There are however some very good features. Most recently, HearThis added “groups,” a feature familiar to many SoundCloud users, within a few days of SoundCloud itself abruptly deleting them. It’s yet another case of HearThis listening to users (if opportunistically) in a way that SoundCloud often no longer does.
One of the best features is multiple uploads. We have about 11 years of mix archives to upload, and we made a fair dent in it by uploading 10 mixes at a time. You can also direct HearThis to import from SoundCloud, Mixcloud and even your own server from the upload screen.
Files are transcoded and it’s never taken us longer than about 10 minutes for the process to take place. In addition, HearThis is surprisingly robust. While you sometimes experience a few seconds delay when you’re playing a longer DJ mix, the site (and streams) have actually been down less than SoundCloud.
Obviously, this is of huge importance if that Big Play Button is going to be a red HearThis one.
The HearThis Community is Small But Vocal.
Being a HearThis Superstar is pretty much pointless. While there is an active community (and it appears to be growing), it’s probably a tenth or even smaller than that of SoundCloud. And while network effects are diminishing, they still can play a role.
If you’re going to be posting DJ mixes, you’re going to want to post HearThis streams on other social networks, not direct traffic from (say) Facebook back to HearThis.at itself.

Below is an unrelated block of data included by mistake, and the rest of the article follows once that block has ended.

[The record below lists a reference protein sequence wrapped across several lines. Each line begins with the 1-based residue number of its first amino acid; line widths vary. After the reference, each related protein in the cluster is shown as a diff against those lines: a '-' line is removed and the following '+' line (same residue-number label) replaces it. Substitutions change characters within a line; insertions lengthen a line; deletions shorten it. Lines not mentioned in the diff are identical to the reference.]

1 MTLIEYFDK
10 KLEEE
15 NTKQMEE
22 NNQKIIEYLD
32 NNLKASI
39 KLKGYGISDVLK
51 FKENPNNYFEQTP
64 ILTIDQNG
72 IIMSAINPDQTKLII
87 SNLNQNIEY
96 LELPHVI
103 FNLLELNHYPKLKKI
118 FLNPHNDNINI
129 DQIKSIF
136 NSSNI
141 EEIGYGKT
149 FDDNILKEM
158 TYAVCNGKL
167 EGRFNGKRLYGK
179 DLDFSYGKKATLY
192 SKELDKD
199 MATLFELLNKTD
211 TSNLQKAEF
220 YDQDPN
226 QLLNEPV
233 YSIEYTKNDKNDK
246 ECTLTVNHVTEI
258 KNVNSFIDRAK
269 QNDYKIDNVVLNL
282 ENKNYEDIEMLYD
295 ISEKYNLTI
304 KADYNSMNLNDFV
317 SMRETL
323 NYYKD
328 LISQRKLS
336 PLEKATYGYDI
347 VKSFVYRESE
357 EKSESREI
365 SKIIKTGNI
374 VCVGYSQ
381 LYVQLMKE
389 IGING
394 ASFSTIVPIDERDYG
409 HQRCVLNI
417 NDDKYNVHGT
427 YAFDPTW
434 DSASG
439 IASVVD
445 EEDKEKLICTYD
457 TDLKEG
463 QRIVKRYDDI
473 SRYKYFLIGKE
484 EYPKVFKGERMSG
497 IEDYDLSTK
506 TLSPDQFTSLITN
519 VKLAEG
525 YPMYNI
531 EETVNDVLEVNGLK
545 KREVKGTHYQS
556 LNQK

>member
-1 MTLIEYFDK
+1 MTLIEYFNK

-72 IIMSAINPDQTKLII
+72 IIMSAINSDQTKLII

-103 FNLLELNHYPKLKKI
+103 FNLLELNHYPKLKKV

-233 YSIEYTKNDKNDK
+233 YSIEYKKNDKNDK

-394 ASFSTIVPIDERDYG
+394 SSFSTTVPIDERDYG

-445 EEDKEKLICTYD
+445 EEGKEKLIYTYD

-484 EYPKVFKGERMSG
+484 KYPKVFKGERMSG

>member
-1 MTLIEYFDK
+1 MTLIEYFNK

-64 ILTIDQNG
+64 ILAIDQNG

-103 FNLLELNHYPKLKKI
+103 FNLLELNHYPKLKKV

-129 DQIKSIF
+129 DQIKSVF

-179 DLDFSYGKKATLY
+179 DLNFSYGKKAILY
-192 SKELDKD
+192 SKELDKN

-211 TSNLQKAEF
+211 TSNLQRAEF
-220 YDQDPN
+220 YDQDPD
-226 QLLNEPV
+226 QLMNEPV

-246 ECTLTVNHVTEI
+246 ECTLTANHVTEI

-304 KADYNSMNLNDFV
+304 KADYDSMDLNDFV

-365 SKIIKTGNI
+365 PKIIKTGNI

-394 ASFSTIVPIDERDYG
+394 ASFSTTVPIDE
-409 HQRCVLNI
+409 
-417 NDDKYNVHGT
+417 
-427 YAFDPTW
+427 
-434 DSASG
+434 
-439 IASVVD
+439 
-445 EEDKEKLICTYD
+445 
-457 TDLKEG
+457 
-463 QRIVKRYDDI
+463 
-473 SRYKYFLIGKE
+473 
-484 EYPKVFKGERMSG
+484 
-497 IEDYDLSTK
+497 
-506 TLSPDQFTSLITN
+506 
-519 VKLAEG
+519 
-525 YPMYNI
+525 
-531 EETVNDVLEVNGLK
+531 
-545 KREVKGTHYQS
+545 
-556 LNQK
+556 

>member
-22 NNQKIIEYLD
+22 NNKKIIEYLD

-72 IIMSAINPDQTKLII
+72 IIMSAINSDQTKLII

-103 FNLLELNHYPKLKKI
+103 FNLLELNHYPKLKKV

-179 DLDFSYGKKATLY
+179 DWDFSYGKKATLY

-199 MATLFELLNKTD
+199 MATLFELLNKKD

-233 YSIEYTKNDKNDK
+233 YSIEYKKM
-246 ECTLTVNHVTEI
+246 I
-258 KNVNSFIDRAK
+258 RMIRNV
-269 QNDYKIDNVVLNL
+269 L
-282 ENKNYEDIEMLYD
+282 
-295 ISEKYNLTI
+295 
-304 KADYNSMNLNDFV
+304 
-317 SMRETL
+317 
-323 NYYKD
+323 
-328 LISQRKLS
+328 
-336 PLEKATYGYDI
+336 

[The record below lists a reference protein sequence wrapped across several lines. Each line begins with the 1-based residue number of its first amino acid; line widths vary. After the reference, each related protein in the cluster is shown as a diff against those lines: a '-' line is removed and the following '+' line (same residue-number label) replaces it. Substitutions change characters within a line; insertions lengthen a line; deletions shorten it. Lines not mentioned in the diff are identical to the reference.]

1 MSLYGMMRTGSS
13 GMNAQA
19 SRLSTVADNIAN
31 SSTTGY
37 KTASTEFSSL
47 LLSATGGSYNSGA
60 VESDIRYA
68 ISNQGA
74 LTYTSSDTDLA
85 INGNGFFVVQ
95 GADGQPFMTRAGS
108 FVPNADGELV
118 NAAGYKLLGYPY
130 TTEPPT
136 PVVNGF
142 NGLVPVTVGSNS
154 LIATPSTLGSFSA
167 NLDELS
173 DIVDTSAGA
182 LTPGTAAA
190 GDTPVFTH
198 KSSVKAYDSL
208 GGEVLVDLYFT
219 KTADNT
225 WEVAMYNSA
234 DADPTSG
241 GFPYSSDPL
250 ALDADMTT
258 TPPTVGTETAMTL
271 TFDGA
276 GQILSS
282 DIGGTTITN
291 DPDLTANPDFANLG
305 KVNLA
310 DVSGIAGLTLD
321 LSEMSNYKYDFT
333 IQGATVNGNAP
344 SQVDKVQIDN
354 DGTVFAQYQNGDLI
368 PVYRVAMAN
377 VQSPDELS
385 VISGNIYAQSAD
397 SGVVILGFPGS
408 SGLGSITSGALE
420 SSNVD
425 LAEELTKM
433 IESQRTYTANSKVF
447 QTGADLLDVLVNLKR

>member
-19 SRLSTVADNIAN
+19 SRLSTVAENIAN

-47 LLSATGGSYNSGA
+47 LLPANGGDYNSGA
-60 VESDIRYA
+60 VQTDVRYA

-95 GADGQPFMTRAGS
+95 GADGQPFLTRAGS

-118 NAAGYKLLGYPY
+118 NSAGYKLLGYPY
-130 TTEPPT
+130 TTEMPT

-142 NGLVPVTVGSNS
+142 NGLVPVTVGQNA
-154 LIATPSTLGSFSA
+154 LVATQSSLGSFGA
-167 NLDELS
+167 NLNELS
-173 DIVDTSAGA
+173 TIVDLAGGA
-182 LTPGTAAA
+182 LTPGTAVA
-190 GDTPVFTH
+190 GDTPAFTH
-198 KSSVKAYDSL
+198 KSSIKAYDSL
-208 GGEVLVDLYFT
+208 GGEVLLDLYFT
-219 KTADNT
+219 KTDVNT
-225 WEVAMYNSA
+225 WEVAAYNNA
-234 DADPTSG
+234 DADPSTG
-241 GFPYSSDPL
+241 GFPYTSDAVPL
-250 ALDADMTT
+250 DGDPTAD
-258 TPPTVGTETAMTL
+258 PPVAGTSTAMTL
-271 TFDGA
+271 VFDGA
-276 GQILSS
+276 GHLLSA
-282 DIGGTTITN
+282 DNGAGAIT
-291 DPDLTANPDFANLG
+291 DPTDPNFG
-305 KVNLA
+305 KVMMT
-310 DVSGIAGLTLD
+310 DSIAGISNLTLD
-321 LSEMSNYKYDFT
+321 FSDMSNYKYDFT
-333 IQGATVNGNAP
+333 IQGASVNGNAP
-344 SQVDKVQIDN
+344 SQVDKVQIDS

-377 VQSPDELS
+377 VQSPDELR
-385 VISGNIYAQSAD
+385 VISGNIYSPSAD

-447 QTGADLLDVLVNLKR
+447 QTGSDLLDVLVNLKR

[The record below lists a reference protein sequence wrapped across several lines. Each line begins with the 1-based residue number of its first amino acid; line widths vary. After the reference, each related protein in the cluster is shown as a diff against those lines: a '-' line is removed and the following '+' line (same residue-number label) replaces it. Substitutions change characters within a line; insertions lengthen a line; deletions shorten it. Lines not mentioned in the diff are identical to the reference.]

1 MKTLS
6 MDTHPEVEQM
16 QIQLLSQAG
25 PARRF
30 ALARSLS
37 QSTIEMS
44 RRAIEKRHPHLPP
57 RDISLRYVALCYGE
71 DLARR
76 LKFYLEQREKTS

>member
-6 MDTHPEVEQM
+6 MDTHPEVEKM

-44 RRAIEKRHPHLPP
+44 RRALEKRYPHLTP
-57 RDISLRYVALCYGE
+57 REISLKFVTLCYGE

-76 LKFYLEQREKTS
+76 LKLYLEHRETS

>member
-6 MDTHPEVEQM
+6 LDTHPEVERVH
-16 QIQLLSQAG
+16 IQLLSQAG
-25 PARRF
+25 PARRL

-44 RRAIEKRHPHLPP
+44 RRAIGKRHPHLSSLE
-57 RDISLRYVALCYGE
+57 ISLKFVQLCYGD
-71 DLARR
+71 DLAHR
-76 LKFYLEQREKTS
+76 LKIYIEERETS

The exception is the edits community, and HearThis has a big one. We’ll have more on that in a moment, but one aspect of it which directly impacts the community is the detrimental effect on the feed. HearThis has a number of parameters you can set to enable downloads. For 5 Magazine’s streams, we enable “Follow To Download.” It’s mostly to discourage bots who download and auto-upload your content on different services (and sometimes try to charge people for the pleasure of what they can get for free.) It seems pretty painless for someone who likes what you’re doing to click a button to see more of what you’re doing, right?
HearThis also has a “Share To Download” parameter, and while well-intentioned, it’s effectively turned the working DJs on the site looking for edits for their sets into resharing automatons. Everyone’s feed is a mess because it’s filled with people resharing everything to download it. And this is also true of the more blatant copyright violations (and by this I mean people literally uploading untouched, unedited, unremixed tracks by other people). It’s impossible to avoid and has made a mess of using HearThis for discovery.
Also Bad for Discovery: Hearthis Mobile.